The answer is humankind: we are a baby or toddler in the morning of our life; in the prime or afternoon of our life, we walk upright on two legs, and in the evening of our life, we often need assistance (i.e. a cane) to help us remain ambulatory.

Regardless of how we got here, we are in a worldwide pandemic. We are in the pupa stage of a butterfly life cycle as a human race. 

So, what IS the pupa stage?

It’s a resting stage, “where the animal does not eat or move, although great changes occur….Once all the necessary changes have taken place and environmental conditions are favorable, the butterfly is ready to emerge.” (Source: Do Butterflies Bite? by Hazel Davies and Carol A. Butler).

The pandemic has created a forced pause button on the world; we are currently not much different than the butterfly in its pupa stage. Even the amazing doctors, nurses, janitors, Amazon workers, deliverymen and women, supermarket employees—the list goes on and on—even they are forced to alter their way of doing things. We are all, like the mysterious insect who must morph.

There is no one on the planet that is unaffected by COVID-19. Mother Nature is giving us a no opt-out option. I encourage all of us to accept, like the butterfly in its pupa stage, the new reality we find ourselves in and take a moment to pause and reflect. It is when we reflect that real growth begins.

The TV of the Mind

Who is running the show of your life? It need not be your mind.

On a recent trip to New Jersey, the flight was delayed significantly. We departed on time, but our plane hovered for a couple of hours over Virginia, waiting for the storm over Newark to pass. 

One of the passengers beside me, a man from Florida sighed loudly. “I’ve been up since 4 in the morning. I am exhausted.” It was the third time he announced this since our plane first took off. Now there was an edge to his voice.

The pilot announced we were now flying into Harrisburg, Pennsylvania to refuel and “wait for further instructions.”

“Man, I’m hungry. And tired. I’ve been going since 4 this morning.”

The woman between us nodded her head. “Oh, wow.”

“Yeah, I’m in construction. I need to help with the remodeling from Ida in New Jersey.”

“Oh, what kind of construction do you do?” the woman asked.

An hour later, the pilot announced that we would be idling on the plane “just a bit longer.”

If the man and woman’s dialogue could be heard as music, the man’s words sounded painful, whiny, out of tune; the woman’s speech was soothing and buoyant. 

Hours passed. I listened to the growing tense “music” of the passengers around me: some were downright heartbreaking (a baby’s cries) while others were pleasant (a couple’s laughter).

The music shifted between the man and woman beside me: the man’s complaints morphed into humor (“Mother Nature’s gotta’ do what she does”) and then finally curiosity.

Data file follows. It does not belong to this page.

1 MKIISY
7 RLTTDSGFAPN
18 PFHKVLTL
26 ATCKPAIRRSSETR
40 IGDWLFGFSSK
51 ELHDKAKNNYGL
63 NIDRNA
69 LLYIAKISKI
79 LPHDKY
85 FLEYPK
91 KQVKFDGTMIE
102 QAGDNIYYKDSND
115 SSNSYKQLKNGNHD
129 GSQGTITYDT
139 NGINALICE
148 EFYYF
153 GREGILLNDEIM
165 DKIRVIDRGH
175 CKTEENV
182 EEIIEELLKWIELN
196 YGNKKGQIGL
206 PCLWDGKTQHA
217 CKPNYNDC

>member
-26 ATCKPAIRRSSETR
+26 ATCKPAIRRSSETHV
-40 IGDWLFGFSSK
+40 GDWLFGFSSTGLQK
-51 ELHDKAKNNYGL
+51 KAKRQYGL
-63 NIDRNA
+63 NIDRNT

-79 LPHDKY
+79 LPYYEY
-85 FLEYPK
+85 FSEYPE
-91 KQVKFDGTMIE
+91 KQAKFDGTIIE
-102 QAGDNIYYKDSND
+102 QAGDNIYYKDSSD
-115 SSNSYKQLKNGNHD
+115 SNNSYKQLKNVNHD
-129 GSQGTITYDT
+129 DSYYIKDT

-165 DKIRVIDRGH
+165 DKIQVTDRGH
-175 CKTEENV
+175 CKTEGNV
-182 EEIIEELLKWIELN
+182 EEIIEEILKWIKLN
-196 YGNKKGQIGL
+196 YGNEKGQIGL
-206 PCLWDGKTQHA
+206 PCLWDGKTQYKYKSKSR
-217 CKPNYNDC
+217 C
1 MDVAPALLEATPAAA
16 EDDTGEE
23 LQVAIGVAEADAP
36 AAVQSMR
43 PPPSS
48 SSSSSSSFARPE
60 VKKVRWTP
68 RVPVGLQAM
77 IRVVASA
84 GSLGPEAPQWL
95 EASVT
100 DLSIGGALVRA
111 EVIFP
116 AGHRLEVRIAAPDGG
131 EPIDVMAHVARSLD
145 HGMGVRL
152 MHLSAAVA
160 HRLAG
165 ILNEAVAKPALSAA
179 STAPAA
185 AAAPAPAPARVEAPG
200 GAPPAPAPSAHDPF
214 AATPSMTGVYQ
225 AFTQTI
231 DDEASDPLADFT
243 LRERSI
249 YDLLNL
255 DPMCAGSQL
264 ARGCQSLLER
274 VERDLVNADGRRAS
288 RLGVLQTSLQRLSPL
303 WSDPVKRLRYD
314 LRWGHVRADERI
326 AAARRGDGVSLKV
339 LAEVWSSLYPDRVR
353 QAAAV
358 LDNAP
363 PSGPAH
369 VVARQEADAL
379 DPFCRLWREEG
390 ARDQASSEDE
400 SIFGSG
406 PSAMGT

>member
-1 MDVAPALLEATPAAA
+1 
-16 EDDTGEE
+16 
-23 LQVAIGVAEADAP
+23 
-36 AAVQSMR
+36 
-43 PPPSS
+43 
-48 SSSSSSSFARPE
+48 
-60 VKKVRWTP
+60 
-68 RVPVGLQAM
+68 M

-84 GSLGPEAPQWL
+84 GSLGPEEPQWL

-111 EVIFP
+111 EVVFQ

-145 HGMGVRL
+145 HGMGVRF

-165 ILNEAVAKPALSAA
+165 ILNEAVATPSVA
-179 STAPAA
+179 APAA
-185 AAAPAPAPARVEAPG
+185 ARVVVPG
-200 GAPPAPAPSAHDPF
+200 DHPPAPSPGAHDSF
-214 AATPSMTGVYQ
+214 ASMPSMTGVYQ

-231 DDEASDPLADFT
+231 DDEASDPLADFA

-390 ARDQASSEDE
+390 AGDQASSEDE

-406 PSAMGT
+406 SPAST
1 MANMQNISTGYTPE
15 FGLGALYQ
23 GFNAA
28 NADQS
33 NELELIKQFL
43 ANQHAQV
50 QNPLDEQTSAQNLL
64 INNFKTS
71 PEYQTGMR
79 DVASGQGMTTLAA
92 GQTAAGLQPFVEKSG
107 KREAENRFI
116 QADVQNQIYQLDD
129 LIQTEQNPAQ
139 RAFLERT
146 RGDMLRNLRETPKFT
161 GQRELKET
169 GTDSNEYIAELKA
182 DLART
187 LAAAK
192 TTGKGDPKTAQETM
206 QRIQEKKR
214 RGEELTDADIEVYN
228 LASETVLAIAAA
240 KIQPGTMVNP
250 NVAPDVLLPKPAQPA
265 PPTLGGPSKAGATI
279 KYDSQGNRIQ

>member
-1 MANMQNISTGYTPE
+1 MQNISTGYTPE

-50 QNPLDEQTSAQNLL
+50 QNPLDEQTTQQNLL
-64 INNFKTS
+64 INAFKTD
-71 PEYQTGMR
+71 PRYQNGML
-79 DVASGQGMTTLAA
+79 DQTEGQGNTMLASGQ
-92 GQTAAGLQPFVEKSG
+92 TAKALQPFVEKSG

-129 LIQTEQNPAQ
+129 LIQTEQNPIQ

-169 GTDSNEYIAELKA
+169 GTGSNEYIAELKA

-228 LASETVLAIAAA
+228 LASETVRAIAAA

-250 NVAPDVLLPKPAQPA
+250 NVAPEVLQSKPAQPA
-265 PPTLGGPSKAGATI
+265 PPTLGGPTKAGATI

“Where are you heading?” he asked.

“Bombay.”

“Oh wow, did you miss your flight?”

“Yes, I think so.” Despite her mask, I could feel her smiling.

“What will you do?”

“I will get the next one.”

“Man, how long is that flight?”

“Sixteen-hours.”

“That’s crazy.”

“It is nice. I enjoy it.”

The normally 3.5-hour trip lasted 10 hours before we landed in Newark. By the time we deplaned, the “I’ve-been-up-since-‘4am” man was jovial; the woman from Bombay, appearing as content as she was from the start of our journey.

I wondered: what makes people experience the same event so differently? It was also not lost on me that the woman bound for Bombay influenced—for the better—our Floridian companion.

If we think of the mind as a TV, we can objectify the mind. We can watch the thoughts, but we don’t need to act on those thoughts. We can observe the facts as the peaceful woman on our plane did:

The plane is delayed.

We do not know where or when the plane will land.

We can choose to be aware of the facts of a situation—however unpleasant if not downright painful at times, without reacting to them.

In Martha Beck’s book, The Way of Integrity, the life coach writes candidly about her past struggles with anxiety. Her way out was through: through observing without judgment, through allowing without reacting:

“Clearly, my thoughts caused suffering. So, I didn’t obey them. Instead, I watched and questioned them until they dissolved.”

We possess this ability. We can choose to react or to grow still. We are not our mind, and our mind is not in control. We are the observer of the mind, the observer of life.

When we watch a dramatic movie, we can lose ourselves in the scenes and characters. We can literally forget that we are watching a movie, so drawn in we can become to the setting and actions of the story on the screen. But at any moment, we can become aware that we are merely the observer of the action on the colorful monitor.

When life feels unpleasant or downright painful, we can grow still and observe. We can watch without becoming the negativity or suffering.

Limbo Life

On the precipice, our perspective is heightened.

Everywhere I look these days, someone or something is “on the edge.” Listen to the media, scroll through your Twitter feed or even share a dialogue with a family member or friend, and you’ll find a wait-and-see mentality that often shows up with several audible sighs and shaking of the head.

There are societal divides–sometimes violently visible, sometimes unspoken yet loud, emanating between humanity as it holds what feels like its last inhale. This divide can be felt on the phone with an uncle or a colleague or a best friend. Politics are no longer “politics” but carry a weight like a spiritual albatross that makes the space between people feel electric.

But there is another divide existing in our pandemic, killer-hornet, presidential election world of 2020: the conflict within ourselves.

You see, it’s not just humanity that’s globally on the cusp of a major shift; it’s each of us as individuals. The pandemic is forcing us to “get real” with ourselves; it seems the more we try to skirt around the fact of it, the louder COVID-19 grows. We keep trying to adapt our pre-pandemic lens to our current pandemic reality, and based on the ever-increasing numbers around the world, we need to change our prescription, our perspective, our actions.